“It Gets Easier”: A Teacher’s Notes from the NGSS Trenches

It gets easier.

Even after two summers of writing NGSS-aligned curriculum units with the Michigan Science Teaching and Assessment Reform (MiSTAR) project, I found my first pilot experience teaching a MiSTAR NGSS-aligned unit last year to be exhausting. The unit was three-dimensional, 21st century challenge-based, student-driven, and full of phenomena and productive talk. It had street cred: written by teachers partnered with engineers and research scientists. It was real-life, current, local, and engaging. My kids were thriving, and I was excited. It was science teaching like you’ve always known it’s meant to be. And it was exhausting. Like first-year-teacher exhausting. How could I keep up this pace?

But after running through a couple of pilots back to back last year, I launched two different MiSTAR units simultaneously this past October: one in my sixth grade classes, and one in my eighth grade honors class. Two, at one time! And here it is, December. We’re wrapping up. And I haven’t just survived, but I’ve found that I can really see myself doing this long term, on a big scale. In fact, I can’t see myself ever going back. Indeed, it gets easier.

Teaching MiSTAR NGSS-aligned units the first time is very difficult. The content might be new – and now it includes engineering concepts. The modified 5E structure of the lessons might be new as well. Certainly using phenomena and storylines is new. And then there are driving question bubble maps, and unit summary tables, and a Gotta Have Checklist and embedded assessments and 3D summative assessments . . . and you feel like your head might explode … everything is 100 percent new, 100 percent of the time. It is exhausting. And then it gets easier.

In the last few weeks, it’s occurred to me that I’m not so exhausted. That it’s really working. My kids are learning. I’m seeing their growth in the embedded assessments, which are written in different contexts and seemed far too difficult, even unfair, at first. Even my at-risk kids, who underperform in other classes, are learning and growing. My kids can do this.

And my kids are engaged. They say things like, “Is it already time to go? This class went by fast!” And for me, time is flying too. But I’m not nearly as frazzled. I don’t forget major parts of the lesson any more, because I’ve internalized the pattern. I’ve learned to play up the phenomena to generate the lesson questions. Most of the time, I remember not to immediately affirm, but instead asking those probing questions as we uncover and share evidence. I’m learning to remind kids of the relationships between what we’re learning, and the 21st century problem we’re trying to solve—not just occasionally, but throughout the lessons.

I’m not a master yet, but I’m improving. After two or three times through, I have a good handle on systems models, and criteria and constraints, and claim, evidence, reasoning is making more sense. I’m finally understanding the value of driving question bubble maps and selling kids on the idea that they’re determining their own learning. About half of what I need to do every day is now automatic and intuitive. My kids are learning. And they like it.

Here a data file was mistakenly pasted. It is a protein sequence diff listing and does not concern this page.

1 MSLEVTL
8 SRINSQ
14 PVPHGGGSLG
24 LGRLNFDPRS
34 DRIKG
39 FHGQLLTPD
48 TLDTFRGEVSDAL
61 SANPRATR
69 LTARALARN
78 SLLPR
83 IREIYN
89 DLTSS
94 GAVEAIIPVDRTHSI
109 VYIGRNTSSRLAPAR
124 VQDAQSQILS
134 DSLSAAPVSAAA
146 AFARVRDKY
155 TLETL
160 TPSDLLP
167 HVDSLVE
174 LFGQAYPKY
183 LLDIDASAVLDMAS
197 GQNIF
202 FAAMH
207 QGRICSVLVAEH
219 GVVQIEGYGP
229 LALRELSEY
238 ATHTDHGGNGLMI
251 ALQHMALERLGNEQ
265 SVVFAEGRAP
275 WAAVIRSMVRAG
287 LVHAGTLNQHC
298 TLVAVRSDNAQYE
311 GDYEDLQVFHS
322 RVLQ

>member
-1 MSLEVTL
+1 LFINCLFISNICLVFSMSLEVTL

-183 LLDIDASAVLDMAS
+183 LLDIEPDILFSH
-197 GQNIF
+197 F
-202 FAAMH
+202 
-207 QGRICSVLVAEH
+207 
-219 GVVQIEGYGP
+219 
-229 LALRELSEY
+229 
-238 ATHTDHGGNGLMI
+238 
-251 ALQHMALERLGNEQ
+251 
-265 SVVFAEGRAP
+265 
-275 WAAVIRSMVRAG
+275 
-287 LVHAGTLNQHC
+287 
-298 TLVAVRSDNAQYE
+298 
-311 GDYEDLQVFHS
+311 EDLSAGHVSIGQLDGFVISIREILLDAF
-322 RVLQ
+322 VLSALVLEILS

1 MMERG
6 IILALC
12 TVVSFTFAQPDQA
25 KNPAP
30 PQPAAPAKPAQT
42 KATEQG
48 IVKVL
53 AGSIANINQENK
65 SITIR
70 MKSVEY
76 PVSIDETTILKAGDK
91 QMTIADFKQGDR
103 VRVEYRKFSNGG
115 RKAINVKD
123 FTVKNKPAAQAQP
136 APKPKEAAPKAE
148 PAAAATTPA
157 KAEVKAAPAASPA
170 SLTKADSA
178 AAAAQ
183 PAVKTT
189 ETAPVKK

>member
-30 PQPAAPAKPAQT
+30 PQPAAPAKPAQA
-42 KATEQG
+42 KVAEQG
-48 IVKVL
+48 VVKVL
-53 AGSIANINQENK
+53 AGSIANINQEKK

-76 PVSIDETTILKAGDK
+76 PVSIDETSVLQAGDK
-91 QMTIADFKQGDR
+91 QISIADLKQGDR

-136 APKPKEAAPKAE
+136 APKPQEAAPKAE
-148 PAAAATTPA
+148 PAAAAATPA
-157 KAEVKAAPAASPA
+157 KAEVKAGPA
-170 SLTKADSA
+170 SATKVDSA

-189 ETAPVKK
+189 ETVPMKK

It gets easier.

Hang in there, and NGSS will remind you of why you wanted to be a teacher in the first place. I promise.

This entry was posted in Science 2.0 and tagged , , , . Bookmark the permalink. Trackbacks are closed, but you can post a comment.

2 Comments

  1. chris herald
    Posted April 25, 2018 at 9:29 pm | Permalink

    Dear Chris,
    This sounds like an amazing journey. Thank you for all your hard work to change your lessons to become NGSS aligned. It is not easy, but obviously you are a devoted teacher. The district, MI, and your students are lucky to have you.
    Keep on swimming!
    C. Herald in KS NSTA STEM Teacher Ambassador

  2. Alissa Szewczak
    Posted June 18, 2018 at 11:39 am | Permalink

    What an undertaking! Congratulations to you not only on making it through, but doing so with resolve and optimism. My current district in western PA has an incredibly outdated science curriculum. The books are from the 70s and we don’t even have enough for all of the students. The supplementals aren’t relevant in today’s world and the content doesn’t align with our state standards. In a nutshell, our science curriculum needs a major overhaul. As a result, I find myself modifying just about everything to meet the needs of my students and making sure I’m on track with the standards. It’s been especially difficult being moved around to different grade levels often because I’m in a constant state of feeling like a first year teacher who hasn’t mastered anything yet, so how are my students supposed to feel that way? Your post is giving me hope for what’s to come!

    I do love the NGSS and the 5E Model. It gives the learners the responsibility of their learning and allows the teachers to step away from the lecture podium. We can be more of a facilitator. How wonderful that you are even seeing growth in your at risk students. This allows an even playing field for ALL students! How refreshing! There’s a whole world out there filled with jobs for scientists, engineers, problem solvers and critical thinkers. NGSS gives teachers a sort of road map to not only help us guide our students there, but get them there with confidence, competitiveness and perseverance to take on the real world.

    Job well done! I hope this is just the beginning for you and am interested in hearing more specifically about your students’ growth.

Post a Comment

Your email is never published nor shared. Required fields are marked *

You may use these HTML tags and attributes <a href="" title=""> <abbr title=""> <acronym title=""> <b> <blockquote cite=""> <cite> <code> <del datetime=""> <em> <i> <q cite=""> <s> <strike> <strong>

*
*